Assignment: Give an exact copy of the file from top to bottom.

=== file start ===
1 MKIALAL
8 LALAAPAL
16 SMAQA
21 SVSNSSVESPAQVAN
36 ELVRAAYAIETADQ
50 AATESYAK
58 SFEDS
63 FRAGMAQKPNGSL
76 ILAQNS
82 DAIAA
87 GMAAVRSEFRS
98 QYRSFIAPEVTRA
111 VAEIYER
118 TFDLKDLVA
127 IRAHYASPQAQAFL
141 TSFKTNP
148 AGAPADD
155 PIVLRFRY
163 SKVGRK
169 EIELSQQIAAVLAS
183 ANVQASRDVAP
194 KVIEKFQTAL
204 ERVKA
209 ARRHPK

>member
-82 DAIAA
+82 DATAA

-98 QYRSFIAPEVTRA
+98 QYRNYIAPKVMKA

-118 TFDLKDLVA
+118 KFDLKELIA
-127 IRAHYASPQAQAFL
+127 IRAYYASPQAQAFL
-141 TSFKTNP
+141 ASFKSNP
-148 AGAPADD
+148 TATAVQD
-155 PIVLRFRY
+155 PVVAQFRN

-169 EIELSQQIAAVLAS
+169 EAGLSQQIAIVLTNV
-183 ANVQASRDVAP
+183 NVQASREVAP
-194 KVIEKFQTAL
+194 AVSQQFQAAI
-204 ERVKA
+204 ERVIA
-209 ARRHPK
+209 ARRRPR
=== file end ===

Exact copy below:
1 MKIALAL
8 LALAAPAL
16 SMAQA
21 SVSNSSVESPAQVAN
36 ELVRAAYAIETADQ
50 AATESYAK
58 SFEDS
63 FRAGMAQKPNGSL
76 ILAQNS
82 DAIAA
87 GMAAVRSEFRS
98 QYRSFIAPEVTRA
111 VAEIYER
118 TFDLKDLVA
127 IRAHYASPQAQAFL
141 TSFKTNP
148 AGAPADD
155 PIVLRFRY
163 SKVGRK
169 EIELSQQIAAVLAS
183 ANVQASRDVAP
194 KVIEKFQTAL
204 ERVKA
209 ARRHPK

>member
-82 DAIAA
+82 DATAA

-98 QYRSFIAPEVTRA
+98 QYRNYIAPKVMKA

-118 TFDLKDLVA
+118 KFDLKELIA
-127 IRAHYASPQAQAFL
+127 IRAYYASPQAQAFL
-141 TSFKTNP
+141 ASFKSNP
-148 AGAPADD
+148 TATAVQD
-155 PIVLRFRY
+155 PVVAQFRN

-169 EIELSQQIAAVLAS
+169 EAGLSQQIAIVLTNV
-183 ANVQASRDVAP
+183 NVQASREVAP
-194 KVIEKFQTAL
+194 AVSQQFQAAI
-204 ERVKA
+204 ERVIA
-209 ARRHPK
+209 ARRRPR